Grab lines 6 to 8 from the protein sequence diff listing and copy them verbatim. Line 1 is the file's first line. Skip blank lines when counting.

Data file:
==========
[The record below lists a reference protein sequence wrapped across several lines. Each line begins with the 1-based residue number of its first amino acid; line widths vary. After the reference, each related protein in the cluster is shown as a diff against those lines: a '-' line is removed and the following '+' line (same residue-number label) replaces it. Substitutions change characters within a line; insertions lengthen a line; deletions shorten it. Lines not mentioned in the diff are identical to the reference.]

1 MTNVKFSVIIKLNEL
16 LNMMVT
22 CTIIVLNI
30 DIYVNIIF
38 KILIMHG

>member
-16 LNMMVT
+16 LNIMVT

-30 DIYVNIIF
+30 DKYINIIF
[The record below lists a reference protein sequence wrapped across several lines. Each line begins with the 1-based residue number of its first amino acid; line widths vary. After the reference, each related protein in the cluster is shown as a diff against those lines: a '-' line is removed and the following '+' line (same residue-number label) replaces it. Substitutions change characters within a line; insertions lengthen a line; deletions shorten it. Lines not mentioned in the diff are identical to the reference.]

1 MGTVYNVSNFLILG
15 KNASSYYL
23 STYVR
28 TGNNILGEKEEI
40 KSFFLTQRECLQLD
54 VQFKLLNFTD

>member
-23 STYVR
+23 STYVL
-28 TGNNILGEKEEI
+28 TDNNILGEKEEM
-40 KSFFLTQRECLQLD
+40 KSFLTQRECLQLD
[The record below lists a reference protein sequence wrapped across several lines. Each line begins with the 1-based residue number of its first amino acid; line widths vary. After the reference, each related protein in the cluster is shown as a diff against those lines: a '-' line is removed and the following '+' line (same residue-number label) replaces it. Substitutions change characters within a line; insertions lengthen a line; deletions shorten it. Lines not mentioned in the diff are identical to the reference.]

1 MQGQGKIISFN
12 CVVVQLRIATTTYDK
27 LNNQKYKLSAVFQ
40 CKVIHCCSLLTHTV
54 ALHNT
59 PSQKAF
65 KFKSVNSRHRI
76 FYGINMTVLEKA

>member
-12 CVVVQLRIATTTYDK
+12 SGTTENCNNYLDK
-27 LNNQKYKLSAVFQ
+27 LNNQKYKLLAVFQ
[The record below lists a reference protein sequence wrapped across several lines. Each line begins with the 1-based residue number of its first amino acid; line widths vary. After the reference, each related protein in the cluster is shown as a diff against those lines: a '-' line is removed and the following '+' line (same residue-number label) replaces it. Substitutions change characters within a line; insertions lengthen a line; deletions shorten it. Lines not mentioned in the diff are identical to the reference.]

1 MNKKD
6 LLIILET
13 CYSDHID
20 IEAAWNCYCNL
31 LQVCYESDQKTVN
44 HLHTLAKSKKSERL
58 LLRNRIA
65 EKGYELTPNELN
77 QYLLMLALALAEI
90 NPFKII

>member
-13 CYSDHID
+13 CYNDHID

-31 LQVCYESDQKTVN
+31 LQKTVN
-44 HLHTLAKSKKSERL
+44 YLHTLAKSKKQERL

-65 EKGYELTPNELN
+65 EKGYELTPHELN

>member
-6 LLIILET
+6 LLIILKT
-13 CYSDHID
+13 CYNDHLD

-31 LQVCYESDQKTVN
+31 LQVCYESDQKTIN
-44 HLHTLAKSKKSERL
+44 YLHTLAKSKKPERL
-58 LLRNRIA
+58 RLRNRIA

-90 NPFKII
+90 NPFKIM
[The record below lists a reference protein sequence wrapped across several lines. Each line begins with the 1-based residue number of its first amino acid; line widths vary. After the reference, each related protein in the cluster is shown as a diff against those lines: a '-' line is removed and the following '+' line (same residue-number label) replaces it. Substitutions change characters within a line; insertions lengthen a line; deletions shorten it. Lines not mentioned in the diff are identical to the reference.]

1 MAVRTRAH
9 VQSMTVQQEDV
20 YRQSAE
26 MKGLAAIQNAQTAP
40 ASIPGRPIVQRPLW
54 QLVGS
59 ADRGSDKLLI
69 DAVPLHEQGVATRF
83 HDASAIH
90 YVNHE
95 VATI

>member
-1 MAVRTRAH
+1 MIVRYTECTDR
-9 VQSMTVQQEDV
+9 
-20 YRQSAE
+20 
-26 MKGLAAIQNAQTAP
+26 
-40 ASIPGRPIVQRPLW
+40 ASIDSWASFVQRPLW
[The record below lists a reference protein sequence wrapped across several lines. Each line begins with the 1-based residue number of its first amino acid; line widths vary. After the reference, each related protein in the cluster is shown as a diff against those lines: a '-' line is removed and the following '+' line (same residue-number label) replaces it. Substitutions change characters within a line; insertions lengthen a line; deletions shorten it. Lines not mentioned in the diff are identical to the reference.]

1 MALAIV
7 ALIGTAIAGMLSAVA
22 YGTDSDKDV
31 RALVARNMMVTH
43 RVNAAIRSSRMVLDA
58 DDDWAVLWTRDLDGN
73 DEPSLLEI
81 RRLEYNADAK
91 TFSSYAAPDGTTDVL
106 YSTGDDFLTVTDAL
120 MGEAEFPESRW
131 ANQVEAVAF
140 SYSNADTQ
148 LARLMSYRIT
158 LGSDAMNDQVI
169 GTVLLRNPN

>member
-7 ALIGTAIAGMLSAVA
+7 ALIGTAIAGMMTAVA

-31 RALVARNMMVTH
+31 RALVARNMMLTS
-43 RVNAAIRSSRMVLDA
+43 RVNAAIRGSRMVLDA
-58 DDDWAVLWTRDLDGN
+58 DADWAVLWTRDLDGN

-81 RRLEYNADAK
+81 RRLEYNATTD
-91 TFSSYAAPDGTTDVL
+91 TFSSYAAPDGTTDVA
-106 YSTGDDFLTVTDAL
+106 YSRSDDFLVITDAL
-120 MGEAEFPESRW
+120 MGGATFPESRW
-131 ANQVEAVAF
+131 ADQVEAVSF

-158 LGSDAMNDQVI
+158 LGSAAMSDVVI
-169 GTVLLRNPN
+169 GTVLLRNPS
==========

38 KILIMHG

>member
-16 LNMMVT